and windings with incessant application, while she swung herself with
unwearied activity backwards and forwards, now here, now there, now
above, now below; till, at the very moment when she shot herself over
him in a bound of prodigious extent, I suddenly saw the invaluable
paper disappear from its place, without being able to perceive the
means by which it was brought into the power of the successful lurker.

I clasped my hands in ecstasy, and poured out my thanks to God from
the very bottom of my heart. But all was not yet done. It required no
less caution and dexterity to retire than to proach; and never did I
offer up more fervent vows than at the moment when the animated
thicket began to set itself in motion. Slower than the hour-hand of a
dial, now moving forwards, now backwards, now right, now left, it
stole itself down the hill. Still it went on, and on, and lower, and
lower, till, with inexpressible delight, I saw it almost at the very
foot of the hill; and now at length I began to draw my breath without
pain. 'The noble fellow is safe,' said I to myself. At that moment,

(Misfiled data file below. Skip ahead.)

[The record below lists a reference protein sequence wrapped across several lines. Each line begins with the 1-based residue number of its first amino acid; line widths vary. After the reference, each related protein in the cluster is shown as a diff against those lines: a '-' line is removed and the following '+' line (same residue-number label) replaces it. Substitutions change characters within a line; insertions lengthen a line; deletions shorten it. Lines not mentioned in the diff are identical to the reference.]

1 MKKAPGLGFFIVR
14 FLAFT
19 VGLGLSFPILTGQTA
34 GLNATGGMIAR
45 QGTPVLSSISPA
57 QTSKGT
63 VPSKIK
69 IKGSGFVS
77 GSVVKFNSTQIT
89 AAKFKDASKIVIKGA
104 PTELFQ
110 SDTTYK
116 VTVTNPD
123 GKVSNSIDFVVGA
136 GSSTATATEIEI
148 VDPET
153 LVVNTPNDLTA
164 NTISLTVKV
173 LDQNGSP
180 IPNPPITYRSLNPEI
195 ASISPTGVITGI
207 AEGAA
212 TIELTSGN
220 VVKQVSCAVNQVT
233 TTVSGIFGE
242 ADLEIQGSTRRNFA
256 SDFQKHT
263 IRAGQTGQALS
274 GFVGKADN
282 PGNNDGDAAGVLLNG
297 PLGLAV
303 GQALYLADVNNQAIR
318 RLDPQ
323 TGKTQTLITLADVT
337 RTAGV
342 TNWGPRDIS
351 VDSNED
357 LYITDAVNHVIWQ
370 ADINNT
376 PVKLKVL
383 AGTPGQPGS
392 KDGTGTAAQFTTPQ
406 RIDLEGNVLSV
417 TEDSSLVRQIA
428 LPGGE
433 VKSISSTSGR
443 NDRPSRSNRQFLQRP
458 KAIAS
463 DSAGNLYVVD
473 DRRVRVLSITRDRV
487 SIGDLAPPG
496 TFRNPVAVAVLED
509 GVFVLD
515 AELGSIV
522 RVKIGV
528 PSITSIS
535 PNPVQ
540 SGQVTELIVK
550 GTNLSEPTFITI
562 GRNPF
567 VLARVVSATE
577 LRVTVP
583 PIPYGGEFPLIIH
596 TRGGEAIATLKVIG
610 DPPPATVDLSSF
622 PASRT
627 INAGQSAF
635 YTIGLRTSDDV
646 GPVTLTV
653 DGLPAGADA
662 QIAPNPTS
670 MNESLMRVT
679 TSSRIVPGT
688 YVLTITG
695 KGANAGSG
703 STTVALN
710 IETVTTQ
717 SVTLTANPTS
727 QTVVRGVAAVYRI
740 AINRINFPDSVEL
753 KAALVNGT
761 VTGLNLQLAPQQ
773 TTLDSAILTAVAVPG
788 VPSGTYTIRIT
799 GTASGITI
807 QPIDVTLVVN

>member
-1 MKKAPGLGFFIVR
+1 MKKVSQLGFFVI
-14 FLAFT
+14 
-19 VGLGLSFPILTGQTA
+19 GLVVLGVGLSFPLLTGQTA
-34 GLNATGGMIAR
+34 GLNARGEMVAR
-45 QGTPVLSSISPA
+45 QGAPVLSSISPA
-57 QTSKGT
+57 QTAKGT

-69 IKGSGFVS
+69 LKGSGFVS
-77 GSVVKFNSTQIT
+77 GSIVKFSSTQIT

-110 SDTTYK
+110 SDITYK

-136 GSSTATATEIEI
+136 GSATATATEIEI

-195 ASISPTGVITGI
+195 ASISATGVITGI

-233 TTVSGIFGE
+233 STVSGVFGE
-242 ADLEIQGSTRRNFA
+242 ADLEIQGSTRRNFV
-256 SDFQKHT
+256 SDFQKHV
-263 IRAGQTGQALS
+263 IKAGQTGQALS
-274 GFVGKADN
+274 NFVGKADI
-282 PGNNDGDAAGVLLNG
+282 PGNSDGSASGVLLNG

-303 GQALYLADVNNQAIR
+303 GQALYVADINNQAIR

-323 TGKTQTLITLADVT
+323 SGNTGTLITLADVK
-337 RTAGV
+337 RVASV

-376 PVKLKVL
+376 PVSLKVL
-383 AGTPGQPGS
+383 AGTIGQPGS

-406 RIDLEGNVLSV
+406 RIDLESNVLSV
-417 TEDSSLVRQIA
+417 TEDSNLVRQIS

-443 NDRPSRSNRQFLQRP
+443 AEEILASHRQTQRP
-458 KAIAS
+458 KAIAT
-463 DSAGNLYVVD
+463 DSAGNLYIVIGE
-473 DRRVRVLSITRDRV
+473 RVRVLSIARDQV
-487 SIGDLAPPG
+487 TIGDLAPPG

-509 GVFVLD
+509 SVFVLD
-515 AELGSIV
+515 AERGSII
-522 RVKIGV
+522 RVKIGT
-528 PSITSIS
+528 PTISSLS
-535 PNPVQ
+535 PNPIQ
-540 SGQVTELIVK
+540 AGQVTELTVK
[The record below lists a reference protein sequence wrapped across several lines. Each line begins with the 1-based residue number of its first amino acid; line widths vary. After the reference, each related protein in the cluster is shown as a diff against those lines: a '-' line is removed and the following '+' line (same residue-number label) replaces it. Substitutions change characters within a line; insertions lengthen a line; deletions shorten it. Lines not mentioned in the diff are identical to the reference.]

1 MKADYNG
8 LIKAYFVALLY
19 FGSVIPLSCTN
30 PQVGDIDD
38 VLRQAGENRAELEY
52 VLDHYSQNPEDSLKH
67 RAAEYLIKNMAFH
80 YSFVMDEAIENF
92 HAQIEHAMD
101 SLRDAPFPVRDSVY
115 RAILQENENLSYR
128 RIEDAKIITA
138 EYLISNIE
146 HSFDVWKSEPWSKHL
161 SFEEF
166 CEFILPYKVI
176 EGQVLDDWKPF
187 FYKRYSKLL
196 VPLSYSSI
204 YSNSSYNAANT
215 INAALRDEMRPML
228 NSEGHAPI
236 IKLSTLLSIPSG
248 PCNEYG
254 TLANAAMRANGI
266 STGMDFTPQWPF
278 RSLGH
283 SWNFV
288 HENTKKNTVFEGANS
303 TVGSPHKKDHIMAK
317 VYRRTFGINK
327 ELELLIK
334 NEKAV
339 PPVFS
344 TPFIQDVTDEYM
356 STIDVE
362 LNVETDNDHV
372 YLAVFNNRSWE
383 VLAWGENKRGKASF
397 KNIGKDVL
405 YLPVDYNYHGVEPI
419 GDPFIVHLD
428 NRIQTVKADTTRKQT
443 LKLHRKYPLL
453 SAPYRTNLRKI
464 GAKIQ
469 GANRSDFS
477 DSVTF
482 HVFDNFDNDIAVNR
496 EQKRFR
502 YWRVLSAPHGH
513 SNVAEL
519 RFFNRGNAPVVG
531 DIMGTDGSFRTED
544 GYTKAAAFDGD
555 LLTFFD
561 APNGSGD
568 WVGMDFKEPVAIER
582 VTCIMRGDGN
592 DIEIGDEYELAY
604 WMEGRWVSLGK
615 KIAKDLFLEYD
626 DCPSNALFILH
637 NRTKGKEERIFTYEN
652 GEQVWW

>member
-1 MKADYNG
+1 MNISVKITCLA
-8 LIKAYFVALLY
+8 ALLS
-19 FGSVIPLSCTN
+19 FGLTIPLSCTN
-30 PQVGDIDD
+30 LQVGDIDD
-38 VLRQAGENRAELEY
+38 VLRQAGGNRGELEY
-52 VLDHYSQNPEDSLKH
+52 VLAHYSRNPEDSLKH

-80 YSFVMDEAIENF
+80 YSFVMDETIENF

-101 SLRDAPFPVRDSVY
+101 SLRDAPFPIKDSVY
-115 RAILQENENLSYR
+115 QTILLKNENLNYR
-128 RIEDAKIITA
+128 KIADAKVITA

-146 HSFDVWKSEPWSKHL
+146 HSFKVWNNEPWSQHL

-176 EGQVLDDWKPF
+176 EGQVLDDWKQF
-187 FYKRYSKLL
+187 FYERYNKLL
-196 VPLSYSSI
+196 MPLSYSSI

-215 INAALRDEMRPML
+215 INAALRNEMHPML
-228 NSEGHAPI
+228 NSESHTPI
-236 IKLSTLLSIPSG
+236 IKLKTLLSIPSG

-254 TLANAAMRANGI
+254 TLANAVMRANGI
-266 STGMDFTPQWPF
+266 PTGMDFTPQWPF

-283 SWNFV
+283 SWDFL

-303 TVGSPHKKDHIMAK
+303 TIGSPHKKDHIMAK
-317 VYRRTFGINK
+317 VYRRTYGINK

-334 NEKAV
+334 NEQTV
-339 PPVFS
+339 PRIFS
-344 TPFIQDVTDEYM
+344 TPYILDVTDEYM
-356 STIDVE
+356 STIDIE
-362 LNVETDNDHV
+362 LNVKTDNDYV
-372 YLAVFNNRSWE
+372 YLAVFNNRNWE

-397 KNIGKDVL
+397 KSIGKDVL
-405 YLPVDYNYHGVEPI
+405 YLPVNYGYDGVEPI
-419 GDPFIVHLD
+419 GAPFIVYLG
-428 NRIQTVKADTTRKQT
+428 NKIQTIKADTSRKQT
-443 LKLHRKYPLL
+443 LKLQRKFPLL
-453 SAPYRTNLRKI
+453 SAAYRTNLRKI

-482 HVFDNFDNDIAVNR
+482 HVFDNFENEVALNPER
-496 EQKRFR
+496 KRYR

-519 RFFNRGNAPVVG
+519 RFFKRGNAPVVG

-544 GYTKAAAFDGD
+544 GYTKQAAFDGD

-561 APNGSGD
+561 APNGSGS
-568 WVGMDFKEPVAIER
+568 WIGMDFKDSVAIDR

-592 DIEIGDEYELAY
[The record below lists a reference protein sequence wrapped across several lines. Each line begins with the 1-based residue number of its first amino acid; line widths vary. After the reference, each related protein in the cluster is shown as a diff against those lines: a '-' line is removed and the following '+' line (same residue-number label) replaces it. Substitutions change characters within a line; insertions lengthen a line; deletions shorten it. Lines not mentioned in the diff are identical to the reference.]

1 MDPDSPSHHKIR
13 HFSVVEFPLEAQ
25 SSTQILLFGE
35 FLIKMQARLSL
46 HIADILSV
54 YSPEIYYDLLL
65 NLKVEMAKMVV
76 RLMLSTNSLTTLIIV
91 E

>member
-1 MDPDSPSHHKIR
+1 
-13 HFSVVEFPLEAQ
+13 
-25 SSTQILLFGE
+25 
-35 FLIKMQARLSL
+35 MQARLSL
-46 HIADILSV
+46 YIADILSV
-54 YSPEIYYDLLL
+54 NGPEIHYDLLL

whether joy at the successful issue of his attempt had deprived him of
part of his former caution, or whether some accidental derangement of
the sheltering branches discovered enough to excite the reptile's
suspicion, at that moment I saw the anaconda dart from above, and in
the quickness of thought she reached the bottom of the hill, and
enveloped the unfortunate in her folds! A piercing shriek of horror
burst from me! I felt all my blood conceal itself within my veins!

Yet even in this dreadful situation wonderful was the presence of mind
which Zadi still preserved; wonderful was the courage, the activity,
and the skill, with which he defended himself against the monster.
Grasping his dagger with firm and steady hand, he struck it with
repeated blows between the impenetrable scales of his enemy, sought
out with inconceivable address the most tender parts to strike, and at
length succeeded in giving her so deep and so well-placed a wound,
that it must needs have worked her up to the most extreme pitch of
pain and fury; for suddenly I beheld him only girdled by a single fold
of the anaconda's tail, with which (in the same manner that one who
has unexpectedly grasped a nettle, throws it away) she hurled the poor
wretch into the air far away, till I lost him among the surrounding
bushes. As for the snake, she hastily regained her former hiding-
place, where she lay quiet and concealed for some time before she
resumed her usual sports; though when she did resume them, it was
evidently with less sprightliness than before.

My agony is not to be described! Nothing was to be seen of the
unfortunate Indian. What was become of him? Had he been killed by the